The benefits of mediation
It helps the sides come together, not dig in their heels
Conflict happens in business. Business relationships can be complex. When disputes arise, we look for solutions to our problems. We want resolutions to be fast, cost-effective and lasting. How do you achieve those results without launching litigation and starting a legal war? The answer: mediation.
Mediation, form of alternative dispute resolution (ADR), is an informal, confidential process whereby a professional, neutral third party attempts to facilitate and negotiate a resolution to a business dispute that is acceptable to all parties involved. The mediator helps the parties find common ground and creative solutions to facilitate a resolution that addresses the concerns, needs and interests of the parties, with the goal of a settlement that all parties can live with.
As a practicing commercial litigator, I’ve seen business disputes drag on in court for years. Lawyers in business litigation see company leaders acting as right-fighters, digging in, losing time, spending thousands and wasting valuable company resources. As a practicing mediator, I’ve seen people in business come together and solve their disputes in a more cost-effective, value-added way.
While litigation is costly and contentious, mediation can be cost-effective, confidential and collaborative. Moreover, it can preserve relationships, which is king in the work-world.
Among the benefits of mediation are:
• With an 80 to 90 percent success rate using an experienced mediator, mutually satisfactory results can be had by the parties.
• Mediation is cost-effective, saving significant money.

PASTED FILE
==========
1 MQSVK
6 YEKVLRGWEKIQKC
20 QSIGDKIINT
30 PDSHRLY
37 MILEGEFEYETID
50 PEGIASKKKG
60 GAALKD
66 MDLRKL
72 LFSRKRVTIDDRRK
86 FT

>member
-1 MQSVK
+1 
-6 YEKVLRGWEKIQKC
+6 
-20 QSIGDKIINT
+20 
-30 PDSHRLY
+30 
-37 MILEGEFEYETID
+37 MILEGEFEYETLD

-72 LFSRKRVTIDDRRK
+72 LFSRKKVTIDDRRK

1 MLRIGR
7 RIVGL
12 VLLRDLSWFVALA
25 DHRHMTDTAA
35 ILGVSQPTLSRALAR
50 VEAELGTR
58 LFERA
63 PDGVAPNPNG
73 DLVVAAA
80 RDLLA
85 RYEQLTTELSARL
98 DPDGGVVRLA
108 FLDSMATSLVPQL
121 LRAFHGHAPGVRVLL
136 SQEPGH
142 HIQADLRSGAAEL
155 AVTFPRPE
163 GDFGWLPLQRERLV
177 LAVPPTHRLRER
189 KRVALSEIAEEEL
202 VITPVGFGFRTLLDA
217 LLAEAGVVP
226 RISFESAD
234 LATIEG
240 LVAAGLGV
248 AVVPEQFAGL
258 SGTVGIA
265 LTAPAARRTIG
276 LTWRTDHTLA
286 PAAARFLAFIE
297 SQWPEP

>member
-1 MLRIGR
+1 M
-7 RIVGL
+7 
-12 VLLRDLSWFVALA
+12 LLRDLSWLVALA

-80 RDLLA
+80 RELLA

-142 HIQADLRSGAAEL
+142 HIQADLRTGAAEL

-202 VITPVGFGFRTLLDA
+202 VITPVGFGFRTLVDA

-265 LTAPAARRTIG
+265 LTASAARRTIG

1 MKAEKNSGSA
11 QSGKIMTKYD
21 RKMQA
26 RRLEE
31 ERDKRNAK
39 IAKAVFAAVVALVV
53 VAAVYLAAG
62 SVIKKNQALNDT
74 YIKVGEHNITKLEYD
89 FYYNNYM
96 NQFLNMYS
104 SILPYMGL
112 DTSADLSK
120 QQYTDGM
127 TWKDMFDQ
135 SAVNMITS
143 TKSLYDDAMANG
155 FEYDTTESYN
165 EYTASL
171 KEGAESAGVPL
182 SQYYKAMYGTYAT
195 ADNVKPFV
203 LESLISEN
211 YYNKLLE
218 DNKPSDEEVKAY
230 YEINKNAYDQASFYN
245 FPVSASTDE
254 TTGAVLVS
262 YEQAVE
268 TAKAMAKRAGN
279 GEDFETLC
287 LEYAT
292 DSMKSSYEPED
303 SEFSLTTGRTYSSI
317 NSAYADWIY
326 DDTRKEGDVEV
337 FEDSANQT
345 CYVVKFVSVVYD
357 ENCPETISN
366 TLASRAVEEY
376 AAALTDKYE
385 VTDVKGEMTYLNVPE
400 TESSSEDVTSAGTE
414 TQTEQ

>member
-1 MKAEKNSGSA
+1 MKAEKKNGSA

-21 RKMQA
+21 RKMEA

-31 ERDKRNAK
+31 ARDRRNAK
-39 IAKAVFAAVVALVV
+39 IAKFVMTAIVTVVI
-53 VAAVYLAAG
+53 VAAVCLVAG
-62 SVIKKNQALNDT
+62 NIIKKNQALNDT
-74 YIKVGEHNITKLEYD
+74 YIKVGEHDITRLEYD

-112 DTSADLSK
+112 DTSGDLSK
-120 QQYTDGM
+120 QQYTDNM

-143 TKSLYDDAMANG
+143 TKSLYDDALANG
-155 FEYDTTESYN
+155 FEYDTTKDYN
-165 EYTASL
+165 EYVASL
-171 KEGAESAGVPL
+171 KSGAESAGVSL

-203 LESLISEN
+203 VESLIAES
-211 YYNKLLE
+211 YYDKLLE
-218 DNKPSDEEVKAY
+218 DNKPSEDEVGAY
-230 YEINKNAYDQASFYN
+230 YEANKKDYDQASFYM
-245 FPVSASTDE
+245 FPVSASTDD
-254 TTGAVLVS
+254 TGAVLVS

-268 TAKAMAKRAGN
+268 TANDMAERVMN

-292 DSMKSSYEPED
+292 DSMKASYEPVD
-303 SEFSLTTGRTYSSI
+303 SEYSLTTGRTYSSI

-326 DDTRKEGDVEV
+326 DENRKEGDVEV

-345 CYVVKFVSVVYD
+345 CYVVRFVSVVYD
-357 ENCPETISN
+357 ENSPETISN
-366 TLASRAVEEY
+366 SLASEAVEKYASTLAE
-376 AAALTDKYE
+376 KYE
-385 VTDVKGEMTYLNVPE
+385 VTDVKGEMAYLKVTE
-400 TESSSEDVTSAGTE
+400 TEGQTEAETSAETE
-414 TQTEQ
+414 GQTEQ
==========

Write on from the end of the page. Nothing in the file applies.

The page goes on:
• Most mediations are scheduled quickly and most disputes can be resolved in a day or less.
• They are a private, voluntary process not subject to public knowledge and possible media attention, as can be the case with civil litigation.
• Disputants work together in collaboration to reach a resolution they can live with. The process prevents escalations of conflict and often helps to reduce hostility.
• Solutions can be reached that are durable and mutually satisfying.
• Sessions are scheduled during the day or evening hours to accommodate the parties’ schedules.
• Mediation is low-risk, versus a court proceeding, which can result in judgment with negative impact to a party/parties.
• Participants are more likely to comply with the terms of the agreement reached, which is an enforceable contract, if they had a role in the creation of that agreement.
Through mediation, I have seen hotly contested and emotionally charged business disputes (involving restaurant equipment, no less) resolved on the back of a Post-it note. I recall a veterinary businesses, on the verge of collapse due to protracted litigation that was able to successfully mediate their dispute to ensure the business survived.
A key advantage to mediation is that it surfaces concerns and fears of the parties, addresses them and overcomes them. Strict legal forums don’t allow for much more than facts, supporting evidence, tight procedural rules and handing over the issue to someone who takes a technical view and declares a winner. At the end of the long path of litigation, more likely than not, both the losers and winners hold on to their fears and distrust and waiting for the next battle of the businesses to take place.
Mediation is an approach to resolution that is quicker and less costly than traditional internal and legal processes. It can be both an alternative to and a complement to legal proceedings.
Business disputes can be resolved to the mutual satisfaction of all, highlighting and linking common ground and desired outcomes. Importantly, mediation allows the parties to have the power to determine the outcome and to be in control of the decisions that matter to each other. It is especially helpful in business where customers, competitors and reputations matter.
Instead of being right-fighters, who seek to win at any cost, smart businesspeople are turning to ADR, and mediation in particular. Mediation is about finding common ground and then removing the obstacles that hinder arriving at a solution. In mediation, parties can turn their time and energy into resolving a dispute, instead of an all-out war.
Kathleen (Kat) Marquis, a Nashua-based attorney and mediator, can be reached at 740-815-8687 or through MarquisMediation.com.